Springwood Studios has a certain sort of offbeat mastery about it. It’s the sort of place, where if you found they were designing or building something unlikely, like, say, a bus stop or an eggbeater, you’d first wonder, Why? What have they ever done that’s like this? and then you’d say, “Wow, I can’t wait to see it— it’s going to be great!”
They are known for taking on projects that are big or unusual or quirky. If there is a theme, it’s that their work has a way of bringing you to center. You see it and you want to take a pause, to feel it, and to let it change your day. Or week, or life, or whatever. You aren’t clear about that part of it, you just know you want— no, maybe you just NEED— a bit more of that sort of thing.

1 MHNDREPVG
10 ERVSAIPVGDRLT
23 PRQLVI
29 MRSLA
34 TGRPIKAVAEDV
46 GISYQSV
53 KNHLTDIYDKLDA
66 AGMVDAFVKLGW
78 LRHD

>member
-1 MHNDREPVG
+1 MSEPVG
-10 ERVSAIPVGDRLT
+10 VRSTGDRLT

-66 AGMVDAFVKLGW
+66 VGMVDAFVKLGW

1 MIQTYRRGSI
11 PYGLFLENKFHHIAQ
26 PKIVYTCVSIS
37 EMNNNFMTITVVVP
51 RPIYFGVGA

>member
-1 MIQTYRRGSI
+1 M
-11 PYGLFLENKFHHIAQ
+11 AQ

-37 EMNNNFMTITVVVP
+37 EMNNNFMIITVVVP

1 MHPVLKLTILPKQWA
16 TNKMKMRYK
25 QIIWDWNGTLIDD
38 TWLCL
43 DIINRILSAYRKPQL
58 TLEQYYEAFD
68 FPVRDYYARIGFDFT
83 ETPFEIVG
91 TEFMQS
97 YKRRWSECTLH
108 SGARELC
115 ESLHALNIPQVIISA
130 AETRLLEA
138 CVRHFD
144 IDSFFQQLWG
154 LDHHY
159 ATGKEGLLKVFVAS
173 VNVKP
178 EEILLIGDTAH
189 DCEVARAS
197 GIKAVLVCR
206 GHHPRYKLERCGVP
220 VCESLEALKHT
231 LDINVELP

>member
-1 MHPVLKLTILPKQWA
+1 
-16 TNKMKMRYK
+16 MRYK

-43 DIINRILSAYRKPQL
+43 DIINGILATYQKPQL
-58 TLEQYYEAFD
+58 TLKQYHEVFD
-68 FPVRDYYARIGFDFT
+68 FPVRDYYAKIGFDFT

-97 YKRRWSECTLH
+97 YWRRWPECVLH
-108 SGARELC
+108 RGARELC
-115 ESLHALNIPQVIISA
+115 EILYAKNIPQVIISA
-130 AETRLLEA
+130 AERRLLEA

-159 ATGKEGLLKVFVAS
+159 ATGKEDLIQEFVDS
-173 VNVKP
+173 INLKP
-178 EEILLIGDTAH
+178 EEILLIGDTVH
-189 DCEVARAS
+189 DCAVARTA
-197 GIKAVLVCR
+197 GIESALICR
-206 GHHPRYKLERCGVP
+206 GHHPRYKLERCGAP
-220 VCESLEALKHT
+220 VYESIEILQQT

They have a way of attracting publicity, too. Their work is just different enough, and their reasons for doing it, that it makes you want to know more about it. It’s like the idea for a news story is somehow twisted in there at the core of it. Now that you stop and think, the whole thing is just a bit of a mystery. Why do you want it? Why do you need it? Why do you want to hear more? Well, it’s hard to say, you just do, and you are fine with that. Really, really fine.